Pharmacists Move Into High Gear to Administer COVID-19 Vaccines

While some big chain pharmacies are busy administering vaccines to residents of long-term care facilities and hospital pharmacies are immunizing front line workers in the first phase of the COVID-19 vaccine rollout, community pharmacists are scrambling to make sure their facilities are ready for future phases involving many more eligible Americans. Here is some valuable information on how to do that.

ATLANTA – Pharmacists will be extremely busy responding to the COVID-19 pandemic this month, although not everyone will be doing the same thing, however.

Many will be getting vaccinated themselves, as frontline workers defined by the national Centers for Disease Control and Prevention. Those who work for large drugstore chains CVS and Walgreens will be visiting nursing homes to administer the vaccines to residents, well as healthcare workers. Those in hospitals will be making sure frontline staff is immunized and protected.

Pharmacists who work in the community, meanwhile, will be preparing to receive vaccine and answering questions about the products’ availability, effectiveness and safety. Mass vaccination for the general public is considered to still be months away.

Everything went into high gear after the Food and Drug Administration granted emergency use authorization for the Pfizer-BioNTech COVID‑19 Vaccine, and the CDC’s Advisory Committee on Immunization Practices signed off. According to the FDA approval, the vaccine is supplied as a frozen suspension in multiple dose vials; each vial must be diluted with 1.8 mL of sterile 0.9% Sodium Chloride Injection, USP prior to use to form the vaccine .After dilution, each vial contains 5 doses of 0.3 mL per dose.

The EUA announcement also points out that the vaccine does not contain a preservative. It does include 30 mcg of a nucleoside modified messenger RNA (modRNA) encoding the viral spike (S) glycoprotein of SARS-CoV-2. Other ingredients include lipids (0.43 mg (4-hydroxybutyl)azanediyl)bis(hexane-6,1-diyl)bis(2-hexyldecanoate), 0.05 mg, according to the FDA.

One of the immediate challenges for pharmacists is making sure the vaccine is stored properly. In a fact sheet, Pfizer said most vaccine would be shipped from Kalamazoo, MI, although some will come from Pleasant Prairie, WI, by road or air. The pharmaceutical company is using specially designed, temperature-controlled thermal shippers utilizing dry ice to maintain recommended storage temperature conditions of -70°C±10°C for up to 10 days unopened. Shipments will be GPS tracked.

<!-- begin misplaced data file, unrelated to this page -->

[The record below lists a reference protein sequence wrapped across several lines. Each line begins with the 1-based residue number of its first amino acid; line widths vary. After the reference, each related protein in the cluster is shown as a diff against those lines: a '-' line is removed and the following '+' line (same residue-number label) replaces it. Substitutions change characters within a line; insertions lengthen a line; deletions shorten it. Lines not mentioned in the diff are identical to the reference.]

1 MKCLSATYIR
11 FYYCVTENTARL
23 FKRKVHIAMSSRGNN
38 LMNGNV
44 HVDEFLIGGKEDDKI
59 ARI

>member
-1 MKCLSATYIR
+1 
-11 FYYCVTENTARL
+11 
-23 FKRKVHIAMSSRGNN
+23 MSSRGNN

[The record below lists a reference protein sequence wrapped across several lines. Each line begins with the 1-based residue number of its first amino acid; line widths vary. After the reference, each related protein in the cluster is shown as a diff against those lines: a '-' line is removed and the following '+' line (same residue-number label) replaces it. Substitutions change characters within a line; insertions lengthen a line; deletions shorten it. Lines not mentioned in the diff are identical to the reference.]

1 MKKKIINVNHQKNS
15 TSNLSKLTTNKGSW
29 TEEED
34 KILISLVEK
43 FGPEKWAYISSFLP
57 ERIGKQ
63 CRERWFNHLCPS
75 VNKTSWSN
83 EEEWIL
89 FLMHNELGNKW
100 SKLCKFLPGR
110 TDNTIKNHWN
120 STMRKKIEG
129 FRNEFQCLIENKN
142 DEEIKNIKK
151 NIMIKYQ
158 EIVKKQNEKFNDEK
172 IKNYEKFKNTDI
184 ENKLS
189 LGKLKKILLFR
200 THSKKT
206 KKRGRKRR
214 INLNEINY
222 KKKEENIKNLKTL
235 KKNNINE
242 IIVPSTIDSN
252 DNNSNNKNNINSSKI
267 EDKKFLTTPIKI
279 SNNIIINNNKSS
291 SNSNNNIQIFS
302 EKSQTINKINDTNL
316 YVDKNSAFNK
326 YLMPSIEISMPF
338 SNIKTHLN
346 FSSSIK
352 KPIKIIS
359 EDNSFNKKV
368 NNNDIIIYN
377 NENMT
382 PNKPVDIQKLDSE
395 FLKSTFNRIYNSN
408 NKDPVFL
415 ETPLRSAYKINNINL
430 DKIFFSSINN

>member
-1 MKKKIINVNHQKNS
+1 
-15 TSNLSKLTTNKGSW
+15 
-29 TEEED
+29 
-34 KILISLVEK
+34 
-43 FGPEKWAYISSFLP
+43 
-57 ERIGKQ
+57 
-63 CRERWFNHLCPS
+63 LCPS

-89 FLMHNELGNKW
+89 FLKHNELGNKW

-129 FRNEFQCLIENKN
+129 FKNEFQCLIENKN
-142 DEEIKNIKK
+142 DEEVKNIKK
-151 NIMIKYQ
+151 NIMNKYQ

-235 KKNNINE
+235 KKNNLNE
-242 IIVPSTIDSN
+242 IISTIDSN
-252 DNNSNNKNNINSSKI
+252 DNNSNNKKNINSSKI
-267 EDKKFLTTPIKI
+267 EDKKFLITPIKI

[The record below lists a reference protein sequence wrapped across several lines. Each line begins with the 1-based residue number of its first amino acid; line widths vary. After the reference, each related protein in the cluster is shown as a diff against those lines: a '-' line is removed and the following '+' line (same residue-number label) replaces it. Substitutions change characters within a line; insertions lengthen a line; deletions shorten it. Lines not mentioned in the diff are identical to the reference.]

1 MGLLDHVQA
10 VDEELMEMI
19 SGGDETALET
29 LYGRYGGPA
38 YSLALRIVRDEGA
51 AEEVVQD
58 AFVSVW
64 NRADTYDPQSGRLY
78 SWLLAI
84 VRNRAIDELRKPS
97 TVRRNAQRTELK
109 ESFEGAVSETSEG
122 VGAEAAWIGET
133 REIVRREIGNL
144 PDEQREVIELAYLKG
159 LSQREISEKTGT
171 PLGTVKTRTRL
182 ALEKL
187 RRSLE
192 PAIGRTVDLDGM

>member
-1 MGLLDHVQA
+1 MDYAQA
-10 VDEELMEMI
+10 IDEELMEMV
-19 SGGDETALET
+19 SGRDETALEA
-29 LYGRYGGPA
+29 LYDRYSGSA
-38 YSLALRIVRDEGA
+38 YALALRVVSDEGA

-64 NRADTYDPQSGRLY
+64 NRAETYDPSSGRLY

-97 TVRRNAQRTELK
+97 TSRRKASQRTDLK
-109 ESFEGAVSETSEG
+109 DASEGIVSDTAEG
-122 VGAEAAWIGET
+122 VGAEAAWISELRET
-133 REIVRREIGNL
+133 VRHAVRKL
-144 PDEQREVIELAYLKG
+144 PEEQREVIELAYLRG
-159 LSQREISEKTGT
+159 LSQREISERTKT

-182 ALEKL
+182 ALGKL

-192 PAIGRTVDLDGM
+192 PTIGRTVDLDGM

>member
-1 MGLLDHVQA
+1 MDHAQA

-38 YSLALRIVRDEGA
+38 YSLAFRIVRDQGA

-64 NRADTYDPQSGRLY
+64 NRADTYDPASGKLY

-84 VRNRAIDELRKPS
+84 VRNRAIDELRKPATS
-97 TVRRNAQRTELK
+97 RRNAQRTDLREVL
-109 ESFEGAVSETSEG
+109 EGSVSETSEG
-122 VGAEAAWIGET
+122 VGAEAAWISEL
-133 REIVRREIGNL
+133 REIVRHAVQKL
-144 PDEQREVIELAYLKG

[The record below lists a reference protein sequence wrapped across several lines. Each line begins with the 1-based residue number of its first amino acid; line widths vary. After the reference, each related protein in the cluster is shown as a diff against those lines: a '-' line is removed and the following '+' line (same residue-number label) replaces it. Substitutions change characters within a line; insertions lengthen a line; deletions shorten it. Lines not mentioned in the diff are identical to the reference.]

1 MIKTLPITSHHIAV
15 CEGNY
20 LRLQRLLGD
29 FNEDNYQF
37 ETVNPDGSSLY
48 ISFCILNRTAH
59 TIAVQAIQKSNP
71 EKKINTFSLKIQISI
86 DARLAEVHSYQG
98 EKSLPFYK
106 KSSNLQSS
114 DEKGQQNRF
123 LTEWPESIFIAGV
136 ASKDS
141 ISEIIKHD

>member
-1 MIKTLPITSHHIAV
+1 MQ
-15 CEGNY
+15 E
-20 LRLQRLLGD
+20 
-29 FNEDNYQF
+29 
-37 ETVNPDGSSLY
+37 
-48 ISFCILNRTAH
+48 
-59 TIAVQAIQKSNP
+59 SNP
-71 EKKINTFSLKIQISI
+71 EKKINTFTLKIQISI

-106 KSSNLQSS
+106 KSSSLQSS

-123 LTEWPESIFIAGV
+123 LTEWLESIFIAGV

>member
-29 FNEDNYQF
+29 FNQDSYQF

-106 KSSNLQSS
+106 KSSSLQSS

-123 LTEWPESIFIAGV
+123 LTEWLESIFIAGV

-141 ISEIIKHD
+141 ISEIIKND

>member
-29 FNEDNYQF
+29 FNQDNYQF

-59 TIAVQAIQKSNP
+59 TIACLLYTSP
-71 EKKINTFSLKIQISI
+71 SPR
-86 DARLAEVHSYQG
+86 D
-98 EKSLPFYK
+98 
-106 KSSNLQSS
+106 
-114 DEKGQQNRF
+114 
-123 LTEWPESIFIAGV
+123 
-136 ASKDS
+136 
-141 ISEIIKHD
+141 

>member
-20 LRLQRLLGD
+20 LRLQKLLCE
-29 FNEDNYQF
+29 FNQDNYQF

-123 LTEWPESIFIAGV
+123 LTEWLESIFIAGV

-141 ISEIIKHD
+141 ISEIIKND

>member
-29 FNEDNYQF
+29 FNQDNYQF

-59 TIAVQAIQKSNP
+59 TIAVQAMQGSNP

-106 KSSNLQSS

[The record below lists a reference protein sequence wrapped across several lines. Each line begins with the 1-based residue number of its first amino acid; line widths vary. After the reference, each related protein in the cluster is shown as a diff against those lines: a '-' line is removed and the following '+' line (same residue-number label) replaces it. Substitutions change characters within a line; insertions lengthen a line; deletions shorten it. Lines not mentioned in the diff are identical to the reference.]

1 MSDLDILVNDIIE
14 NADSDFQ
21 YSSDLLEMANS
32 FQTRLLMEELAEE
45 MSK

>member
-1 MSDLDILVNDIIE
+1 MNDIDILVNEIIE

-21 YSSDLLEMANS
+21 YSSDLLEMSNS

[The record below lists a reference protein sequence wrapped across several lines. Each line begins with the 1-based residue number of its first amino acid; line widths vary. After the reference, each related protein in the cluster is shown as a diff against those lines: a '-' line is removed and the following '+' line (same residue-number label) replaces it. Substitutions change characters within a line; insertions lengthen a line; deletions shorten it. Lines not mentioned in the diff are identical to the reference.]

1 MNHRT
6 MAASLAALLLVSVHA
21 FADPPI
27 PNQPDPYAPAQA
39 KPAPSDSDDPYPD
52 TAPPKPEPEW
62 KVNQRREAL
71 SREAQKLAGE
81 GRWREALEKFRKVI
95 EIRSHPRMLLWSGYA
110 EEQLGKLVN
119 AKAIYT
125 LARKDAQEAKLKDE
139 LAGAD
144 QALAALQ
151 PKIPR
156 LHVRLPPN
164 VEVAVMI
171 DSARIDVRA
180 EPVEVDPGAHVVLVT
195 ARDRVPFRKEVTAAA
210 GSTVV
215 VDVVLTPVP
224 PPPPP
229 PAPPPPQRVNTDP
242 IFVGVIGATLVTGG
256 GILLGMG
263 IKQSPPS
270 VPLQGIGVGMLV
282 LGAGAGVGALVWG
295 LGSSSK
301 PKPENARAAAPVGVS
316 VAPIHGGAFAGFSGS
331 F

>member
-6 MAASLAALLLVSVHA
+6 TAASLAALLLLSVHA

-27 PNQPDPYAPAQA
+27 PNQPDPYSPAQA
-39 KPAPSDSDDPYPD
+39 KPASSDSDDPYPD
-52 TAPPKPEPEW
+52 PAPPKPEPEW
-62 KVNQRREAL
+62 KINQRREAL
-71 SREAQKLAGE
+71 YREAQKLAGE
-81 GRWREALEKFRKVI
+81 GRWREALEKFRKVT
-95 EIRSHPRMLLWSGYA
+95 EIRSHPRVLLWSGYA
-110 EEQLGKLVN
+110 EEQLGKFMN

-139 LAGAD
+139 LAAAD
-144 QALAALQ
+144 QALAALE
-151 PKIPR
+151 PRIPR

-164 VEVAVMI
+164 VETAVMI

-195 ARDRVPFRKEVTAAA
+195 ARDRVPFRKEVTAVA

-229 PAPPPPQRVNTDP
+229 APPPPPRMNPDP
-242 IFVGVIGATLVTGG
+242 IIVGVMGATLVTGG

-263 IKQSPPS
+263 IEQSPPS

Once pharmacies or other vaccination providers receive a thermal shipper with our vaccine, they have three options for storage:

  • Ultra-low-temperature freezers, which are commercially available and can extend shelf life for up to six months.
  • The Pfizer thermal shippers, in which doses will arrive, that can be used as temporary storage units by refilling with dry ice every five days for up to 30 days of storage.
  • Refrigeration units that are commonly available in hospitals. The vaccine can be stored for five days at refrigerated 2-8°C conditions.

The company advises that, after storage for up to 30 days in the Pfizer thermal shipper, vaccination centers can transfer the vials to 2-8°C storage conditions for an additional five days, for a total of up to 35 days. Once thawed and stored under 2-8°C conditions, the vials cannot be re-frozen or stored under frozen conditions.

Moderna, Inc., which has a vaccine also being considered for emergency use authorization, says mRNA-1273, its COVID-19 vaccine candidate, remains stable at 2° to 8°C (36° to 46°F), the temperature of a standard home or medical refrigerator, for 30 days.

Walgreens says it will be collaborating with nearly 35,000 skilled nursing and assisted living facilities nationwide that have selected Walgreens as their vaccine provider, adding, “As states finalize their distribution plans, we believe we can begin administration in some long-term care facilities on the date of activation approved by the CDC to help ensure those most vulnerable are among the first to be protected against the virus.”

In a live discussion on the CVS Health website shortly before the EUA was granted, Garth Graham, MD, Vice President, Community Health & Chief Community Health Officer, notes that the company also was selected as one of the pharmacy partners to help provide vaccination services to long-term care facilities, with 45,000 long-term care facilities and skilled nursing facilities having chosen CVS as their preferred vaccine provider.

“So, we've now been in contact with those facilities,” Graham explained. “We're in the process of scheduling. And that scheduling is scheduling three visits and right before we have those visits, we have, essentially, a roster of individuals that we work with the facilities, to understand how many individuals would need to be vaccinated. And, based on those numbers, we would have the right number of vaccines that we would need to bring to the facility, as well as the right number of individuals that we would need to bring to the facility.”

Initially, COVID-19 vaccines rolled out to about 600 sites selected by the states and other entities, determined in direct proportion to the nation's adult population 18 years and older.

Initially, COVID-19 vaccines rolled out to about 600 sites selected by the states and other entities, determined in direct proportion to the nation's adult population 18 years and older.

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